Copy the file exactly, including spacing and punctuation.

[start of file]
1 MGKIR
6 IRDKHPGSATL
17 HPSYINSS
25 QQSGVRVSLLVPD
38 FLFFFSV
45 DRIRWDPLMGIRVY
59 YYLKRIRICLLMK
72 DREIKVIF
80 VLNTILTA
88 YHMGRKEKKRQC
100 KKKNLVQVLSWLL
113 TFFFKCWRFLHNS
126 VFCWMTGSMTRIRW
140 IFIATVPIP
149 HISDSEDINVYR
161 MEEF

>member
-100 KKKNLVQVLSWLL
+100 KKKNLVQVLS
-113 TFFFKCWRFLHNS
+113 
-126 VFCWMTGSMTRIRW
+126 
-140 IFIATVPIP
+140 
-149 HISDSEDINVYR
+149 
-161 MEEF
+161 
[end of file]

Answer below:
1 MGKIR
6 IRDKHPGSATL
17 HPSYINSS
25 QQSGVRVSLLVPD
38 FLFFFSV
45 DRIRWDPLMGIRVY
59 YYLKRIRICLLMK
72 DREIKVIF
80 VLNTILTA
88 YHMGRKEKKRQC
100 KKKNLVQVLSWLL
113 TFFFKCWRFLHNS
126 VFCWMTGSMTRIRW
140 IFIATVPIP
149 HISDSEDINVYR
161 MEEF

>member
-100 KKKNLVQVLSWLL
+100 KKKNLVQVLS
-113 TFFFKCWRFLHNS
+113 
-126 VFCWMTGSMTRIRW
+126 
-140 IFIATVPIP
+140 
-149 HISDSEDINVYR
+149 
-161 MEEF
+161 